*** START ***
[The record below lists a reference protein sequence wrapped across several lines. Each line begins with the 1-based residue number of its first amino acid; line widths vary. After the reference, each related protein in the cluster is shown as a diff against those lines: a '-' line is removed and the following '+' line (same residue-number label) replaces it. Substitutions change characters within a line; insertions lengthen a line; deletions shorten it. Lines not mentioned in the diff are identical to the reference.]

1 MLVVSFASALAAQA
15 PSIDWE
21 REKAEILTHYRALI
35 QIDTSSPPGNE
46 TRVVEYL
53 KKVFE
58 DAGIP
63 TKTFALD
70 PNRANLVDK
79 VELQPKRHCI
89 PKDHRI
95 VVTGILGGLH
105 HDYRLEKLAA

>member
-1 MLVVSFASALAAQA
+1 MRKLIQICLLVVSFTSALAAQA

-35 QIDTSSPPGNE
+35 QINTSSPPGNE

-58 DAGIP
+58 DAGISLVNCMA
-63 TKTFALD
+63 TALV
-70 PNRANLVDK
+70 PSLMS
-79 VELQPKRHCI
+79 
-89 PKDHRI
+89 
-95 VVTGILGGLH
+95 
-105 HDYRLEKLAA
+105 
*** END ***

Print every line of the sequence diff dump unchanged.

[The record below lists a reference protein sequence wrapped across several lines. Each line begins with the 1-based residue number of its first amino acid; line widths vary. After the reference, each related protein in the cluster is shown as a diff against those lines: a '-' line is removed and the following '+' line (same residue-number label) replaces it. Substitutions change characters within a line; insertions lengthen a line; deletions shorten it. Lines not mentioned in the diff are identical to the reference.]

1 MLVVSFASALAAQA
15 PSIDWE
21 REKAEILTHYRALI
35 QIDTSSPPGNE
46 TRVVEYL
53 KKVFE
58 DAGIP
63 TKTFALD
70 PNRANLVDK
79 VELQPKRHCI
89 PKDHRI
95 VVTGILGGLH
105 HDYRLEKLAA

>member
-1 MLVVSFASALAAQA
+1 MRKLIQICLLVVSFTSALAAQA

-35 QIDTSSPPGNE
+35 QINTSSPPGNE

-58 DAGIP
+58 DAGISLVNCMA
-63 TKTFALD
+63 TALV
-70 PNRANLVDK
+70 PSLMS
-79 VELQPKRHCI
+79 
-89 PKDHRI
+89 
-95 VVTGILGGLH
+95 
-105 HDYRLEKLAA
+105 